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Submitted by cynthiaguzma on Tue, 04/23/2019 - 14:02

The hypothesis that body temperature stays constant after exercise was not supported due to the differences found in the mean and the data that wwas shown on the graph. The graph shows for the majority of the time that at rest the body temperature is higher than after a minute of exercise. This is consistent with what others have found in published papers (1.) Body temperature is higher at rest and tends to cool down during exercise since sweat is being produced in order to cool the body. Which means that the temperature reading after exercise will be lower than before it. There could have been errors with the way people were taking their temperature, there could have been inconsistencies on where they were positioning the thermometer. For a clearer picture of thermoregulation, a better thermometer would be use that would be better at picking up the exact temperatures to create more accurate and consistent data.


Submitted by cynthiaguzma on Fri, 04/19/2019 - 13:21

Childhood for humans is considerably a lot longer than for other mammals including our closest living primate relatives. There is a long period of immaturity in humans even when taking into consideration our relatively long lifespans. However, stretching out the maturation may have given humans a unique evolutionary advantage. Humans and chimpanzees split off between six to seven million years ago and have been evolving separately ever since then. Early human fossils showed that humans had short growth periods which are a lot more similar to chimpanzees nowadays then modern-day humans. There is slow maturation in children nowadays that is linked to human’s emergence in society, this long period of maturation allows for an extended period of education. Humans are able to learn more and develop their brains better than other primates allowing them to “live slow and grow old.”


Submitted by cynthiaguzma on Fri, 04/19/2019 - 13:06

Lucy's skeleton was found by Donald Johanson and Tom Gray in 1974 in Ethiopia. An ulna was spotted that was identifued as a hominid, a long period of excavation began which presented them with forty percent of a single hominid skeleton. This skeleton is a member of the family Hominidae which encompasses all species originating after humans and ape's split. A defining characteristic of all hominids is that they are able to walk upright and have bipedal locomotion. There legs lie directly underneath their pelvis. Lucy showed key characteristics that pointing to bipedality. Her skeleton is approximately 3.2 million years old.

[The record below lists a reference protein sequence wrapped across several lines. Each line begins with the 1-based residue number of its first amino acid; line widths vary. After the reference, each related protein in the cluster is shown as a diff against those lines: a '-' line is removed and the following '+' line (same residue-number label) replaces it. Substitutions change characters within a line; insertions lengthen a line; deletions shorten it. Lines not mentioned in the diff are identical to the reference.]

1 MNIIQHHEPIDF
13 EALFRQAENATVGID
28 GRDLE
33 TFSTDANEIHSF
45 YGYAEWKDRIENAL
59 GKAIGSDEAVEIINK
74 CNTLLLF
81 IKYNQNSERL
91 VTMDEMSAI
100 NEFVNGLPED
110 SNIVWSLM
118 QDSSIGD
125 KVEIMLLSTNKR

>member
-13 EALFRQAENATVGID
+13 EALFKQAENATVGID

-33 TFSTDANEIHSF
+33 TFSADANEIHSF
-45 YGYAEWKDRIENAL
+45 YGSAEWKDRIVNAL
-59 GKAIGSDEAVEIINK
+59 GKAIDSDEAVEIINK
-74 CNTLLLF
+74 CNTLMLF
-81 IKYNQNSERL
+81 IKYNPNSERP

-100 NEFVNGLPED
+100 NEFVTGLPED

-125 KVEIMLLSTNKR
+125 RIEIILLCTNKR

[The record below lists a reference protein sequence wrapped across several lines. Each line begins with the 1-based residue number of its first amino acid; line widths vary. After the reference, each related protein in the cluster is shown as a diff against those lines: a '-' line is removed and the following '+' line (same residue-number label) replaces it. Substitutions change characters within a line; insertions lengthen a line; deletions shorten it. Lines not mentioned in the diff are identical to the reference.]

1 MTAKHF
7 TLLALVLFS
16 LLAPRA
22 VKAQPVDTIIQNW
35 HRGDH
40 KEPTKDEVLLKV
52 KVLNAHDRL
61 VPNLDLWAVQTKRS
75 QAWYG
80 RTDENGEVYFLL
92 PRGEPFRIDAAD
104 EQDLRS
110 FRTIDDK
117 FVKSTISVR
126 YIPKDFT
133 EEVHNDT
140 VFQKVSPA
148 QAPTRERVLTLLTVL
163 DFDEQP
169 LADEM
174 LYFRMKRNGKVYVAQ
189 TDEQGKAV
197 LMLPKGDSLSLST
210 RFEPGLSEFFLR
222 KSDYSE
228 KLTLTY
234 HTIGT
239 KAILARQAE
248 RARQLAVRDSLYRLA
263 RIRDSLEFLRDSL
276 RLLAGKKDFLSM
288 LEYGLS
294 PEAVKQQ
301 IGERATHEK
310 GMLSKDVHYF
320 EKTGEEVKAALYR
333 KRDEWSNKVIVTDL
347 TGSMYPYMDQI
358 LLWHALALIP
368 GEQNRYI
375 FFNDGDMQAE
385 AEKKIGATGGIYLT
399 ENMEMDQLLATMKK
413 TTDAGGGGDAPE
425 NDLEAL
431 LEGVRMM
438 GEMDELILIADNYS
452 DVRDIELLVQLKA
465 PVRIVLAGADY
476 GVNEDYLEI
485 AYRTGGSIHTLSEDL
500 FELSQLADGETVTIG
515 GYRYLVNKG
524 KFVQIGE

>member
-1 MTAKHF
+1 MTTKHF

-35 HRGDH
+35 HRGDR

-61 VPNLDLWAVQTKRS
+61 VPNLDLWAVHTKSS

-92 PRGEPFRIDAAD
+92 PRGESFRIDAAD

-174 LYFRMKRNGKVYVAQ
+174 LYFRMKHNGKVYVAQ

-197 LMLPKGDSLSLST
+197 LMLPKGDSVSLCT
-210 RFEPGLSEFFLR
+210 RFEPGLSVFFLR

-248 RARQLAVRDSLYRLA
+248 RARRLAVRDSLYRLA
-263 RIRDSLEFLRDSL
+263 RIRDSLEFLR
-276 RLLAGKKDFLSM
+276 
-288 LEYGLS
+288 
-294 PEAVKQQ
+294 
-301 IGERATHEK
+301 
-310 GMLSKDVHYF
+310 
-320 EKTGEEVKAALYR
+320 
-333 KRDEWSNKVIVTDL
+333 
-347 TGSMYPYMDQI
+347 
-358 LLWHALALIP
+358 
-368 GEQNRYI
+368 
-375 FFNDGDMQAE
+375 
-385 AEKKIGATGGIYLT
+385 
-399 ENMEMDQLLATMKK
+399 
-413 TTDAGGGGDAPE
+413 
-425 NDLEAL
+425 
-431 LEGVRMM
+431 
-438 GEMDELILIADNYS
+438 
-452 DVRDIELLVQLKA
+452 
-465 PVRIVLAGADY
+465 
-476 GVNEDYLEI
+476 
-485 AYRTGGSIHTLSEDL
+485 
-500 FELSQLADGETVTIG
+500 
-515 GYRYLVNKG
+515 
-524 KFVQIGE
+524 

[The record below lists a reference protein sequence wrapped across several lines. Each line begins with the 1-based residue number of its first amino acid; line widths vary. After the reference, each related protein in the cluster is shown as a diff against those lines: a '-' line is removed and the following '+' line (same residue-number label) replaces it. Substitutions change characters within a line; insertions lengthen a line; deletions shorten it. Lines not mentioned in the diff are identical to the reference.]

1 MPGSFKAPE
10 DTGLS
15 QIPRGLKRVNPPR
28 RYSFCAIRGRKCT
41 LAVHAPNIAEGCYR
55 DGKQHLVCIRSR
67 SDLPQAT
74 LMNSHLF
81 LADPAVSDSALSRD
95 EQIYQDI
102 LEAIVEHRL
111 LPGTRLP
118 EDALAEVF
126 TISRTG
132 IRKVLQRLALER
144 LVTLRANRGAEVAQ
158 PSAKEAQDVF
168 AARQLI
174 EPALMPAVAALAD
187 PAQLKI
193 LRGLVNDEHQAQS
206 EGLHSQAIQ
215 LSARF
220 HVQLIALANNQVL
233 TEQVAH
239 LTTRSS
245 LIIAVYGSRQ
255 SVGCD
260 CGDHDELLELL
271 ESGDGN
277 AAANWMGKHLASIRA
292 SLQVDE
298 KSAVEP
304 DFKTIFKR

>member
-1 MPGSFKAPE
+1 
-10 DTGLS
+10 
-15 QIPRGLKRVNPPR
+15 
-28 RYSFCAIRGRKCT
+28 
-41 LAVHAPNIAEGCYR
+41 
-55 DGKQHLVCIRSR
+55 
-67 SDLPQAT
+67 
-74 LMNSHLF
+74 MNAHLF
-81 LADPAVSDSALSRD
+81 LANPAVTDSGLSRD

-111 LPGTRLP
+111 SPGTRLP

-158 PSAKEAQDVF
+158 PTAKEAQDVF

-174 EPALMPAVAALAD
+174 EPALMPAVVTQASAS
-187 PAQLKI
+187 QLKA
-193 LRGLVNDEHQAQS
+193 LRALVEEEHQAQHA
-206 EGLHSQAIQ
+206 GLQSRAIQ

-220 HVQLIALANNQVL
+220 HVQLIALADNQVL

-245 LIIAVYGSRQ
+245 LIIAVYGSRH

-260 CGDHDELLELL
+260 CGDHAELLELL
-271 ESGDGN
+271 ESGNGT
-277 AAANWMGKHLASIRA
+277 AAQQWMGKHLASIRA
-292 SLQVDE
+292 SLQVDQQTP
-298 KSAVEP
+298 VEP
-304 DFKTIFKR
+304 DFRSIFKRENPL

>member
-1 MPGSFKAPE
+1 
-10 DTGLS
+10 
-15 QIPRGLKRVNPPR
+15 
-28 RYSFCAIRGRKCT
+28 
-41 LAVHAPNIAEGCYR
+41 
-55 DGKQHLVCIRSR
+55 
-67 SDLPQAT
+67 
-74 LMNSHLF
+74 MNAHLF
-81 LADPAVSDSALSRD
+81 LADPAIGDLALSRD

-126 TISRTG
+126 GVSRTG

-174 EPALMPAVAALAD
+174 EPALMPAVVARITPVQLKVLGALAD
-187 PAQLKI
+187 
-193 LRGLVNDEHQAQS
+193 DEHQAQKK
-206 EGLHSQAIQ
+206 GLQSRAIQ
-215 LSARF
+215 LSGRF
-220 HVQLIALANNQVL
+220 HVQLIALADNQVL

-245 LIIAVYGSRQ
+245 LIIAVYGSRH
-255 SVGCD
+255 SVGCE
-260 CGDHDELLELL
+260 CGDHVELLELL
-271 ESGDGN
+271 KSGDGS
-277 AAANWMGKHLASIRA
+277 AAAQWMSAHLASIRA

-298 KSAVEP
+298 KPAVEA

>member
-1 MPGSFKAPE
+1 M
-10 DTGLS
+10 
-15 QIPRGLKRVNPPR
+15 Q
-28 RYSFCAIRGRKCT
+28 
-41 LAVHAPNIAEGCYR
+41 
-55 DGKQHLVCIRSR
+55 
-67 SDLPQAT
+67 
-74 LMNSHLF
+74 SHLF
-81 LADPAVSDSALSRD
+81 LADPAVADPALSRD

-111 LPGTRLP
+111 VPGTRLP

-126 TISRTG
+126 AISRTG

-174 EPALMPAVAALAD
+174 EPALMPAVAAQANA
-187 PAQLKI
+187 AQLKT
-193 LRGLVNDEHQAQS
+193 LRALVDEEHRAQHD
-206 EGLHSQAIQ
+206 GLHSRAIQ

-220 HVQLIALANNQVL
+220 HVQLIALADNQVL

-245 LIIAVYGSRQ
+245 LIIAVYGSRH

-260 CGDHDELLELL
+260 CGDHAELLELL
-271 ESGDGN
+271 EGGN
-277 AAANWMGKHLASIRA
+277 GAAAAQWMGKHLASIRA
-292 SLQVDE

Submitted by cynthiaguzma on Fri, 04/19/2019 - 12:56

Gene therapy is known as the ability for gene improvement by altering genes usually for the purpose of treating a disease. A normal gene is inserted into a genome which then replaces an abnormal gene. There are multiple gene therapy protocols that have been approved for clinical use although some have been successful there is still a lot left to understand. Two specific types of gene therapy are germline gene therapy and gene therapy of somatic cells, the key difference being that using somatic cells so future generations can’t inherit it, which is not the case for germline gene therapy. Some difficulties that arise with gene therapy is that a vector is needed in order to release the gene into the stem cell. This vector is a very specific one which cannot elicit a response from the immune system and has to be able to be produced in a large scale. The vector has to express the gene for the patient’s entire life.


Submitted by cynthiaguzma on Fri, 04/19/2019 - 11:39

There is a potential to treat diseases through gene editing, deadly diseases in the human genome can be eliminated or minimized. However, this technology can easily be abused for non-therapeutic modifications. The ethical issues that are raised with germline gene therapy specifically is that the individuals who are treated with this are not born yet. Therefore, they do not have the ability to consent to the treatment. Due to the fact that these techniques are relatively new, not a lot is known about the adverse effects of these treatments and what may happen in the future. I believe what must be done is have more research on the topics, conduct more trials in order to have a solid foundation of understanding on gene therapy. This means that it would take longer before these techniques can be clinically used but they would be safer.

resistant cells

Submitted by cynthiaguzma on Fri, 04/19/2019 - 11:39